ICD-10 Diagnosis Code G24.3

Spasmodic torticollis

Diagnosis Code G24.3

ICD-10: G24.3
Short Description: Spasmodic torticollis
Long Description: Spasmodic torticollis
This is the 2018 version of the ICD-10-CM diagnosis code G24.3

Valid for Submission
The code G24.3 is valid for submission for HIPAA-covered transactions.

Code Classification
  • Diseases of the nervous system (G00–G99)
    • Extrapyramidal and movement disorders (G20-G26)
      • Dystonia (G24)

Information for Medical Professionals

Convert to ICD-9 Additional informationCallout TooltipGeneral Equivalence Map
The ICD-10 and ICD-9 GEMs are used to facilitate linking between the diagnosis codes in ICD-9-CM and the new ICD-10-CM code set. The GEMs are the raw material from which providers, health information vendors and payers can derive specific applied mappings to meet their needs.
  • 333.83 - Spasmodic torticollis

  • Benign paroxysmal torticollis of infancy
  • Isolated cervical dystonia
  • Isolated cervical dystonia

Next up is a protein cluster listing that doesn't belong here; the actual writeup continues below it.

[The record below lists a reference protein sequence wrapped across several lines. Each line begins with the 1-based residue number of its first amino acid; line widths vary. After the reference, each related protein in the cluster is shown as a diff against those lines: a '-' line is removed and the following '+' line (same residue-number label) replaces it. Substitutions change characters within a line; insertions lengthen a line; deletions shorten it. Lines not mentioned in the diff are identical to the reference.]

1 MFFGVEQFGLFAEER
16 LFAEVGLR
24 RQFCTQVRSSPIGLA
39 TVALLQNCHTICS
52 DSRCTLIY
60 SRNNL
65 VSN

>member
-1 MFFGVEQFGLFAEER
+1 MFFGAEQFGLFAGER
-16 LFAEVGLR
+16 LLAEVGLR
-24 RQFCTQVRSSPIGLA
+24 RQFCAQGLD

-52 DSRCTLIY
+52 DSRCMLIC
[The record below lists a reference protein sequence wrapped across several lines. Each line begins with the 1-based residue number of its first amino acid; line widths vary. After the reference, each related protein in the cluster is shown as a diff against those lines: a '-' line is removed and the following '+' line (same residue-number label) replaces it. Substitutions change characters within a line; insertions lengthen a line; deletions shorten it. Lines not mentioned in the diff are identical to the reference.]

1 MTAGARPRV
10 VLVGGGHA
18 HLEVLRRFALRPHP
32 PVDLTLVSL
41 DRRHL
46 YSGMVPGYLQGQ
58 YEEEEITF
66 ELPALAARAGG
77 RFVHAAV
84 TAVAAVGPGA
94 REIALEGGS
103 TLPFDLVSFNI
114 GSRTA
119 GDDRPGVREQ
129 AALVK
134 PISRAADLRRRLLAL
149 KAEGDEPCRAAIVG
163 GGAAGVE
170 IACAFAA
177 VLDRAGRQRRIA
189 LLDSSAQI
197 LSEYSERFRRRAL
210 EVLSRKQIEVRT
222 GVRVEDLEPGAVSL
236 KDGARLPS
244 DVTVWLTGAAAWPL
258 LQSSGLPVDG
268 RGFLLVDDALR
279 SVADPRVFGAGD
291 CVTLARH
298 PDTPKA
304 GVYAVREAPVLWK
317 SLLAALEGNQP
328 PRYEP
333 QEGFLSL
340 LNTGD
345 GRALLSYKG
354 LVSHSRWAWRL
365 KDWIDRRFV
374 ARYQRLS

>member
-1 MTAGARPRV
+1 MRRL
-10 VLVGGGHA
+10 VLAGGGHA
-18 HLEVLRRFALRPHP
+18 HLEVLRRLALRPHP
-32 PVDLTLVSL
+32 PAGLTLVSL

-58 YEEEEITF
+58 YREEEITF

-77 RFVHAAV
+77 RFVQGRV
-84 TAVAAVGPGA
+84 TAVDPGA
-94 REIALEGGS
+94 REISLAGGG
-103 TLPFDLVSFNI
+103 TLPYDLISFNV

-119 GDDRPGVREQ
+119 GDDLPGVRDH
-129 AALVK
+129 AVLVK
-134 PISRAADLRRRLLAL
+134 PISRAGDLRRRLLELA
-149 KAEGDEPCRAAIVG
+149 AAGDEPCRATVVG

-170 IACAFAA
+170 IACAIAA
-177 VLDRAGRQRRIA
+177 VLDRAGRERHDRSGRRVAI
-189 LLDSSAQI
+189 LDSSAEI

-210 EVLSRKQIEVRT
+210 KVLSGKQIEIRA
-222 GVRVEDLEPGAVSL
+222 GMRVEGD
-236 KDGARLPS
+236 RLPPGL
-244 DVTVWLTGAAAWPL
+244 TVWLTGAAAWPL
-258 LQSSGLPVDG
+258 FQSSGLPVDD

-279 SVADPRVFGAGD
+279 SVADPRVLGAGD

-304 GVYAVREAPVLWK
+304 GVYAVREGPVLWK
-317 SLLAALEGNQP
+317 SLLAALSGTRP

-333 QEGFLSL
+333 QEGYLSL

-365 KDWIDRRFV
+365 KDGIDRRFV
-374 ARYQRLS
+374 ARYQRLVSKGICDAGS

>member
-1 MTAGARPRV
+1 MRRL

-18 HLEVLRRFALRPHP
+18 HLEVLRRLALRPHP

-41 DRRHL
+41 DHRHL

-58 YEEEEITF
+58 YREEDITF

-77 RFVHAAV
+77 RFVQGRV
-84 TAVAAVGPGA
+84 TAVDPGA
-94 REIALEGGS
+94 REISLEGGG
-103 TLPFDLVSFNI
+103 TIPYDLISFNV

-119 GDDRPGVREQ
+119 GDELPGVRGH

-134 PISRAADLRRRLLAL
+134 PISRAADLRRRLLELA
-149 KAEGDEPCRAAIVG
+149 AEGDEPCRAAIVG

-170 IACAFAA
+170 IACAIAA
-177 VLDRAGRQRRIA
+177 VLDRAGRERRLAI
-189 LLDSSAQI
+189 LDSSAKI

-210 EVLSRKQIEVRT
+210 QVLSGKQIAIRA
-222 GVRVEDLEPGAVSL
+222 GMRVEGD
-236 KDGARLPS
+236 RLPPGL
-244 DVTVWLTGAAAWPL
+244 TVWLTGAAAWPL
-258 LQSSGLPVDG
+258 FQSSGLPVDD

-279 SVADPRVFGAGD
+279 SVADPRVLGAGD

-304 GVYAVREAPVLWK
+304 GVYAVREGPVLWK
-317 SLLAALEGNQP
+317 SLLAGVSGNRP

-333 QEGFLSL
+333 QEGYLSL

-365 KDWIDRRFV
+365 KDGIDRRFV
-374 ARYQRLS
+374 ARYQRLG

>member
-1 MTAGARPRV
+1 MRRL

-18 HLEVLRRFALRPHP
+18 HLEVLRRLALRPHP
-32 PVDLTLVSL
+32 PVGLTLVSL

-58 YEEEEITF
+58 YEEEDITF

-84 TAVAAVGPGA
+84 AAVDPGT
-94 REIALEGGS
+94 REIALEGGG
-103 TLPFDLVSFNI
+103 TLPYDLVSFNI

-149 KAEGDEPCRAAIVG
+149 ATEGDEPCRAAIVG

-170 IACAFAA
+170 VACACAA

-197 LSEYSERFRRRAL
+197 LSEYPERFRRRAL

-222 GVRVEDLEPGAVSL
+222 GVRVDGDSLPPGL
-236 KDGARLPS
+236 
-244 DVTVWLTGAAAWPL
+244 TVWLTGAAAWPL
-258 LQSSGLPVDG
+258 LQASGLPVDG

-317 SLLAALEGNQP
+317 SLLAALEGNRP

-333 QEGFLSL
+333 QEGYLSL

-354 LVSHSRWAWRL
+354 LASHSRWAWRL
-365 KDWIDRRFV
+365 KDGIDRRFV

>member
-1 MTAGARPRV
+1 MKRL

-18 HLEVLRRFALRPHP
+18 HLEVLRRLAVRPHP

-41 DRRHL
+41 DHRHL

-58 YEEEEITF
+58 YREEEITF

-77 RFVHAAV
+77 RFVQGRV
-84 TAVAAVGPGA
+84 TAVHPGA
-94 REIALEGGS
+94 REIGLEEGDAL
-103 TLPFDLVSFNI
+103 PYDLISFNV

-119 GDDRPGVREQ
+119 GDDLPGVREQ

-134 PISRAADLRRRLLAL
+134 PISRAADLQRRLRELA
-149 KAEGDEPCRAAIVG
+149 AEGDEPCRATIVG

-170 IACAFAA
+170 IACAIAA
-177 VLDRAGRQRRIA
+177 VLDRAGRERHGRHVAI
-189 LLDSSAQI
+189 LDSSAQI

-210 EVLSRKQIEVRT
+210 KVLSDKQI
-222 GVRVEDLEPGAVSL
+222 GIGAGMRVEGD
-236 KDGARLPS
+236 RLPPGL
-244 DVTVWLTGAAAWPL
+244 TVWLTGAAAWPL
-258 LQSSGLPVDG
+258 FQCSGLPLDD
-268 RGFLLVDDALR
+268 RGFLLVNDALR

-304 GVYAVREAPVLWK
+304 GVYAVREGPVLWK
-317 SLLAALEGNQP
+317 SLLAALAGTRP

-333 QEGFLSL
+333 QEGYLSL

• Isolated cervical dystonia
  • Muscle spasms of head AND/OR neck
  • Muscle spasms of head AND/OR neck
  • Muscle spasms of head AND/OR neck
  • Spasmodic retrocollis
  • Spasmodic torticollis
  • Spasmodic torticollis
  • Spasmodic torticollis as late effect of trauma
  • Spasmodic torticollis due to infection

Index of Diseases and Injuries
References found for the code G24.3 in the Index of Diseases and Injuries:

Information for Patients


Dystonia is a movement disorder that causes involuntary contractions of your muscles. These contractions result in twisting and repetitive movements. Sometimes they are painful.

Dystonia can affect just one muscle, a group of muscles or all of your muscles. Symptoms can include tremors, voice problems or a dragging foot. Symptoms often start in childhood. They can also start in the late teens or early adulthood. Some cases worsen over time. Others are mild.

Some people inherit dystonia. Others have it because of another disease. Researchers think that dystonia may be due to a problem in the part of the brain that handles messages about muscle contractions. There is no cure. Doctors use medicines, Botox injections, surgery, physical therapy, and other treatments to reduce or eliminate muscle spasms and pain.

NIH: National Institute of Neurological Disorders and Stroke

  • Botulinum toxin injection - larynx (Medical Encyclopedia)
  • Spasmodic dysphonia (Medical Encyclopedia)
  • Torticollis (Medical Encyclopedia)

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